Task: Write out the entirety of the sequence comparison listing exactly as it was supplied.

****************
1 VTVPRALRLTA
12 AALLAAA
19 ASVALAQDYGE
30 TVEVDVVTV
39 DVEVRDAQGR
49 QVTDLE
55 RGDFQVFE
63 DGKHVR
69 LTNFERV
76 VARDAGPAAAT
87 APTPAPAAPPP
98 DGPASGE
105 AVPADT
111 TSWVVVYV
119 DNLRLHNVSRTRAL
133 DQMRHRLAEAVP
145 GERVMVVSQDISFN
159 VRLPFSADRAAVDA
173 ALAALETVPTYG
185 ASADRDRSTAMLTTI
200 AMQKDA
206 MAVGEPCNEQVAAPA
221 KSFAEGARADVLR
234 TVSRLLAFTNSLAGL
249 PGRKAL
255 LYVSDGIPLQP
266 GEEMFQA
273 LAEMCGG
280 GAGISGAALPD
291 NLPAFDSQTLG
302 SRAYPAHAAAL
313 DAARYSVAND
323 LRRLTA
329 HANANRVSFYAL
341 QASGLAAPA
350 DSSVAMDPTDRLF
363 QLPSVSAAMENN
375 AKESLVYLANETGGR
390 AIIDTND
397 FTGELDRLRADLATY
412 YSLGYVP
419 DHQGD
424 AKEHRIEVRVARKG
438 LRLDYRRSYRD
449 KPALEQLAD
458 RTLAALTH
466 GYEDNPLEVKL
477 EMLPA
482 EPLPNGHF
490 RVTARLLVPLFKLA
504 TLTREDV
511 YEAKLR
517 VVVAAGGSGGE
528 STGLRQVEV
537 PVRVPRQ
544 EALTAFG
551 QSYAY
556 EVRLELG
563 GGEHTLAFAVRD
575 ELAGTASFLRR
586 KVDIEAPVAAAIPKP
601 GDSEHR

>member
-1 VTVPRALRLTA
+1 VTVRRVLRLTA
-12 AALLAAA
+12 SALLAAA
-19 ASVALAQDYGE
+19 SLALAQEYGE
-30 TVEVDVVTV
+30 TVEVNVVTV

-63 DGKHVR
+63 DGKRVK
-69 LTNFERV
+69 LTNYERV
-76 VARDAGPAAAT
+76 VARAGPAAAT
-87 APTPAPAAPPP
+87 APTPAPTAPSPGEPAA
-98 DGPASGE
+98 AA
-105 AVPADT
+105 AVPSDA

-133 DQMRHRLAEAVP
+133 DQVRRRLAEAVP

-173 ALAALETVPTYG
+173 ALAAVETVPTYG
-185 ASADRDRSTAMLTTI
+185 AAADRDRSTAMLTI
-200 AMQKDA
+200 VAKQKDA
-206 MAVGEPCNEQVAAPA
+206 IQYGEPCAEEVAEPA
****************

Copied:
1 VTVPRALRLTA
12 AALLAAA
19 ASVALAQDYGE
30 TVEVDVVTV
39 DVEVRDAQGR
49 QVTDLE
55 RGDFQVFE
63 DGKHVR
69 LTNFERV
76 VARDAGPAAAT
87 APTPAPAAPPP
98 DGPASGE
105 AVPADT
111 TSWVVVYV
119 DNLRLHNVSRTRAL
133 DQMRHRLAEAVP
145 GERVMVVSQDISFN
159 VRLPFSADRAAVDA
173 ALAALETVPTYG
185 ASADRDRSTAMLTTI
200 AMQKDA
206 MAVGEPCNEQVAAPA
221 KSFAEGARADVLR
234 TVSRLLAFTNSLAGL
249 PGRKAL
255 LYVSDGIPLQP
266 GEEMFQA
273 LAEMCGG
280 GAGISGAALPD
291 NLPAFDSQTLG
302 SRAYPAHAAAL
313 DAARYSVAND
323 LRRLTA
329 HANANRVSFYAL
341 QASGLAAPA
350 DSSVAMDPTDRLF
363 QLPSVSAAMENN
375 AKESLVYLANETGGR
390 AIIDTND
397 FTGELDRLRADLATY
412 YSLGYVP
419 DHQGD
424 AKEHRIEVRVARKG
438 LRLDYRRSYRD
449 KPALEQLAD
458 RTLAALTH
466 GYEDNPLEVKL
477 EMLPA
482 EPLPNGHF
490 RVTARLLVPLFKLA
504 TLTREDV
511 YEAKLR
517 VVVAAGGSGGE
528 STGLRQVEV
537 PVRVPRQ
544 EALTAFG
551 QSYAY
556 EVRLELG
563 GGEHTLAFAVRD
575 ELAGTASFLRR
586 KVDIEAPVAAAIPKP
601 GDSEHR

>member
-1 VTVPRALRLTA
+1 VTVRRVLRLTA
-12 AALLAAA
+12 SALLAAA
-19 ASVALAQDYGE
+19 SLALAQEYGE
-30 TVEVDVVTV
+30 TVEVNVVTV

-63 DGKHVR
+63 DGKRVK
-69 LTNFERV
+69 LTNYERV
-76 VARDAGPAAAT
+76 VARAGPAAAT
-87 APTPAPAAPPP
+87 APTPAPTAPSPGEPAA
-98 DGPASGE
+98 AA
-105 AVPADT
+105 AVPSDA

-133 DQMRHRLAEAVP
+133 DQVRRRLAEAVP

-173 ALAALETVPTYG
+173 ALAAVETVPTYG
-185 ASADRDRSTAMLTTI
+185 AAADRDRSTAMLTI
-200 AMQKDA
+200 VAKQKDA
-206 MAVGEPCNEQVAAPA
+206 IQYGEPCAEEVAEPA